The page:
A patriotically beautiful young man pleases the Oxford dons

the book:

Gaudy Night by Dorothy L Sayers

published 1935   chapter 18

[Harriet Vane is visiting her all-women college at Oxford University. Her colleagues on the teaching staff are gathered for tea.]

“Lor!” said the Dean.

She gazed with interest from the Senior Common Room window, teacup in hand.

“What’s the matter?” inquired Miss Allison.

“Who is this incredibly beautiful young man?”

“Flaxman’s fiancé, I expect, isn’t it?”…

“Don’t be ridiculous” said the Dean. “I know Flaxman’s Byron by heart. This is an ash-blond in a House blazer.”

“Oh dear me!” said Miss Pyke. “Apollo Belvedere in spotless flannels…”

“Perhaps he belongs to that bunch playing tennis,” hazarded Miss Allison.

“Little Cooke’s scrubby friends? My dear!”

“Why all the excitement anyway?” asked Miss Hillyard.

“Beautiful young men are always exciting” said the Dean.

“That,” said Harriet, at length getting a glimpse of the wonder-youth over Miss Pyke’s shoulder, “is Viscount Saint-George.”…

Lord Saint-George stood, with a careless air of owning the place… his eye roving over a group of Shrewsburians a-sprawl under the beeches like that of a young Sultan inspecting a rather unpromising consignment of Circassian slaves.

“Supercilious little beast!” thought Harriet.

Observations: Specially chosen as it is St George’s day. Viscount Saint-George is the nephew of Lord Peter Wimsey, and is a student at the University - the ‘House’ blazer indicates that he is at Christ Church college. Gaudy Night should by all standards be a tiresome book. There is no murder, and when the culprit for the various vandalistic crimes is revealed it is not at all convincing that her revenge would  take this form. There are endless scenes where DLS puts her own opinions into approved characters’ mouths, and then has (less clever and attractive) others arguing with those views and being defeated.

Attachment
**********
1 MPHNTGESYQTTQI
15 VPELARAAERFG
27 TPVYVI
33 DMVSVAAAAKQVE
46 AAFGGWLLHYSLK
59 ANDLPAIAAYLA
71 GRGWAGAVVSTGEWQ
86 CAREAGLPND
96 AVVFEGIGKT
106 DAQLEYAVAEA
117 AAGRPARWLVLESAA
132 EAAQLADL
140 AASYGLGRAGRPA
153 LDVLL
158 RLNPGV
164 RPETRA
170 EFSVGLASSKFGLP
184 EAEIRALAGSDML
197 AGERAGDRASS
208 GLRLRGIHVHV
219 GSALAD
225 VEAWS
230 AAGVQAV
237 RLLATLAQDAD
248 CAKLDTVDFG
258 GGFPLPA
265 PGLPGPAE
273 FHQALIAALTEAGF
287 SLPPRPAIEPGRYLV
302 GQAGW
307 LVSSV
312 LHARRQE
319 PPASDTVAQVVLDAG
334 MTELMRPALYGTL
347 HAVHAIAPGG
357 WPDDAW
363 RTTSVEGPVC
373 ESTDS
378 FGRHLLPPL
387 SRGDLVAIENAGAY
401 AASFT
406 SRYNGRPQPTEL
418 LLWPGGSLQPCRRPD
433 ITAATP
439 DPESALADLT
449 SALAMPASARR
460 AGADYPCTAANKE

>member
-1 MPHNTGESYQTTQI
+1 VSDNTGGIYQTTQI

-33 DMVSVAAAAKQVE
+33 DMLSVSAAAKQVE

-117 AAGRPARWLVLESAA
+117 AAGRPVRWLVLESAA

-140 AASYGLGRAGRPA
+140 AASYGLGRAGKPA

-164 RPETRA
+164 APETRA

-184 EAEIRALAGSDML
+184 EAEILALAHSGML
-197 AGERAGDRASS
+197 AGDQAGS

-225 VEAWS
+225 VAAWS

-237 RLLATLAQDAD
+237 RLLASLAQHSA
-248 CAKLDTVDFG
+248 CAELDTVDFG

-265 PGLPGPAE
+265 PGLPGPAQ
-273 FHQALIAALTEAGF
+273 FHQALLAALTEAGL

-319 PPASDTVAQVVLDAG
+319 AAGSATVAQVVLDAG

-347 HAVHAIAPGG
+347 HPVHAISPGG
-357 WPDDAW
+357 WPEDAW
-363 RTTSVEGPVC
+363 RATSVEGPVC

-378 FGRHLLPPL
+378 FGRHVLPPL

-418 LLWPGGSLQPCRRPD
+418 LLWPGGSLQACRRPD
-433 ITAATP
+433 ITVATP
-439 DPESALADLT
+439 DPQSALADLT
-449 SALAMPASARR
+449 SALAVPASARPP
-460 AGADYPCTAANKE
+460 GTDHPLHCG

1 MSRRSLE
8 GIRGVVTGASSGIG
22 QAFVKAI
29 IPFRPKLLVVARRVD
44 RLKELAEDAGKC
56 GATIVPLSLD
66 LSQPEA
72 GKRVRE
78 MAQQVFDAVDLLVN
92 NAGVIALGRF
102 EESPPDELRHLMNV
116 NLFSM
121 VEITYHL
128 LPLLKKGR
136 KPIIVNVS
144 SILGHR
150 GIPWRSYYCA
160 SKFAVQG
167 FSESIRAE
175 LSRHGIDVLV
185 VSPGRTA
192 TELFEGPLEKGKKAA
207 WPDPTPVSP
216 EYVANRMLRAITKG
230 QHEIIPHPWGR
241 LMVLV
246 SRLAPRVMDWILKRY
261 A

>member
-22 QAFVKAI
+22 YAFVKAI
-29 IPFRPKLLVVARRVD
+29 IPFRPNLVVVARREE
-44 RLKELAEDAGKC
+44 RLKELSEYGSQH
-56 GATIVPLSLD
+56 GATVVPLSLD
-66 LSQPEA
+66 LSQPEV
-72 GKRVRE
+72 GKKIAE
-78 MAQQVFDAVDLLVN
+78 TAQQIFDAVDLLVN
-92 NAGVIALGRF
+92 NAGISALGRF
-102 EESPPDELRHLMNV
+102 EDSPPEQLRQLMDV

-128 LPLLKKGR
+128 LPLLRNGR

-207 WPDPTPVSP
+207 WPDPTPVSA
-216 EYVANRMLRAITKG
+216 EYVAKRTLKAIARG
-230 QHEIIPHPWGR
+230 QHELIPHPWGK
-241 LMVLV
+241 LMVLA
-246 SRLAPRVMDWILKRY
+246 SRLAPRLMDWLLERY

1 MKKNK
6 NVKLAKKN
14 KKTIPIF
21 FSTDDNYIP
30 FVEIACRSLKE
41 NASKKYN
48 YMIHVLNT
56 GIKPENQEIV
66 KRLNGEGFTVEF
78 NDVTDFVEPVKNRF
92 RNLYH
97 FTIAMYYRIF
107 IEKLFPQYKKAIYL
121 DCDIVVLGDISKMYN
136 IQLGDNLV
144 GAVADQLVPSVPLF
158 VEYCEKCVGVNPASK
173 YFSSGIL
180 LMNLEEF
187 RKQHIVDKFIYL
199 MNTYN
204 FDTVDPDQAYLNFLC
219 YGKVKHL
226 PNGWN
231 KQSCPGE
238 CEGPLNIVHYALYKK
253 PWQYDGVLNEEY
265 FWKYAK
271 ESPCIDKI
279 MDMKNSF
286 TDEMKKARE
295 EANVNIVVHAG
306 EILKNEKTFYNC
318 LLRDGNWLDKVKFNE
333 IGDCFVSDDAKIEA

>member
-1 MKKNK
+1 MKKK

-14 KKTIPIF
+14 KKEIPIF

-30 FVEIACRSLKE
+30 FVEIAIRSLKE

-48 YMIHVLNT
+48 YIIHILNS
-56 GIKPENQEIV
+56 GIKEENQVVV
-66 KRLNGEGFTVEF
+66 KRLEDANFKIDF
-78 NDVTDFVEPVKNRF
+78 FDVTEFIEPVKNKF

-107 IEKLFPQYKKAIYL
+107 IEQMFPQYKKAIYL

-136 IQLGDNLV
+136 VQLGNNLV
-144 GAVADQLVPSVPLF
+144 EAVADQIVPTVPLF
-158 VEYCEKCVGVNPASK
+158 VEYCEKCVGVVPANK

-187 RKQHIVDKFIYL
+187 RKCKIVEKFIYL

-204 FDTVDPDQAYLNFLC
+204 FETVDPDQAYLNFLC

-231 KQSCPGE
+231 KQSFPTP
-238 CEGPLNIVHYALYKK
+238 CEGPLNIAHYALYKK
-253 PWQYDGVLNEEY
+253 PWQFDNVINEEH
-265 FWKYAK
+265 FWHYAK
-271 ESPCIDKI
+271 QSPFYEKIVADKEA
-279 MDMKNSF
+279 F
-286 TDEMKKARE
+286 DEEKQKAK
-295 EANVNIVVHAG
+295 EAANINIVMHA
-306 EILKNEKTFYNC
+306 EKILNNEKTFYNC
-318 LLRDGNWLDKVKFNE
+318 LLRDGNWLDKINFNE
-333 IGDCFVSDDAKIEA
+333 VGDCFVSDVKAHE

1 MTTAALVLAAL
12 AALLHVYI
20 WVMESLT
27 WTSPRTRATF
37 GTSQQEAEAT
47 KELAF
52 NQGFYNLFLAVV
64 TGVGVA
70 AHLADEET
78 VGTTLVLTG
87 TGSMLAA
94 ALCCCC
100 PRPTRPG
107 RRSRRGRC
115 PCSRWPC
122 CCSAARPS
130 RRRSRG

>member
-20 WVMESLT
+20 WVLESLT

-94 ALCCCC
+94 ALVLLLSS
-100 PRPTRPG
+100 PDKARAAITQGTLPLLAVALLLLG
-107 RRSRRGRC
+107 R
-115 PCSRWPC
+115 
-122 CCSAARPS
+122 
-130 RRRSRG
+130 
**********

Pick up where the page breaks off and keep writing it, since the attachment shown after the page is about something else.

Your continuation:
But the book has a special place in the affections of hard-core fans of Dorothy L Sayers – even though there are also long descriptions of the day-by-day running of a women’s college in the 1930s, and the social AND intellectual snobbery run unchecked. Good sociological interest, as we like to say when we can’t really explain why we like books. Young Saint-George has met the villain of the book in strange circumstances, and has come to the college see if he can recognize her. Another of the dissatisfactions of the book is that this villain is able to appear perfectly normal 99% of the time, but is completely babblingly deranged when Saint-George meets her – twice. The young man is a charmer, and though he is intended to appear rather callow, spoilt and immature compared with DLS’s revered Lord Peter, he actually makes a refreshing change.

Links up with: Dorothy L Sayers books in
this blog entry and this one (for pointed remarks about why we don’t like Lord Peter), Kingsley Amis for St David’s Day, James Joyce for St Patrick’s Day. The young lord is blond, as Holly Golightly wouldn’t be in the UK.

The picture is of the hugely successful 1930s songwriter Ivor Novello – stunningly talented AND very good-looking. It is from the
Library of Congress.